In the other disciplines, classes were headed up by exciting, influential “teachers.” In dance, participants got to interact with world famous Jamaican modern dance choreographer Garth Fagan. He has choreographed for the Alvin Ailey and José Limon companies, the Dance Theater of Harlem, and created the Tony Award-winning choreography for The Lion King.
For the writing workshops, Books & Books founder Mitchell Kaplan and Pushcart Prize-winning author Ana Menendez took the helm. As for visual arts, local big names Edouard Duval-Carrié, Robert Chambers, and Antonia Wright contributed their voices. Chambers held a class in which the students donned what looked like hazmat suits and slathered each other in paint, for a session of “paint hugs.”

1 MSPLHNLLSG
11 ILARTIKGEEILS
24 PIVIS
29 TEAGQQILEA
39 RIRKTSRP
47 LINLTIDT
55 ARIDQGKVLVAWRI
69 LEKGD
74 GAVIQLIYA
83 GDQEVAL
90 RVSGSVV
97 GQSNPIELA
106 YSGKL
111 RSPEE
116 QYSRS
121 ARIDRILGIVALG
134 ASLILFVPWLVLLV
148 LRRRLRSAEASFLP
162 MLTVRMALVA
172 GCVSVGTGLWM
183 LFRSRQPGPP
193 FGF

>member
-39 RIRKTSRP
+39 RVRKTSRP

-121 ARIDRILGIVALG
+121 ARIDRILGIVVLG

These are all interactions, exposures, and a heft of talent that simply would not have been possible when the Arisons first funded this venture. In the cultural arts realm, Miami has grown over those 30-plus years, with both young and older residents able to access a wide variety of arts.
But there is still a gap in this morphing town: serious arts education beyond high school. YoungArts is situated to bridge some of that, bringing together established art professionals, many of them now based here, with an increasingly sophisticated public. It’s those teenagers leaving YoungArts Week who will be the new ambassadors for that new Miami.
“I know people are actually moving to Miami” to be part of an art scene, says Travieso, a reversal of what was happening when he was a YoungArts winner a little more than a decade ago. “I think YoungArts can have an impact in cultivating this growing community here.”
The application process for 2018, for those ages 15-18, or in grades 10-12, opens in this spring. Visit www.youngarts.org for more information.
Volume 15, Issue 2, April 2017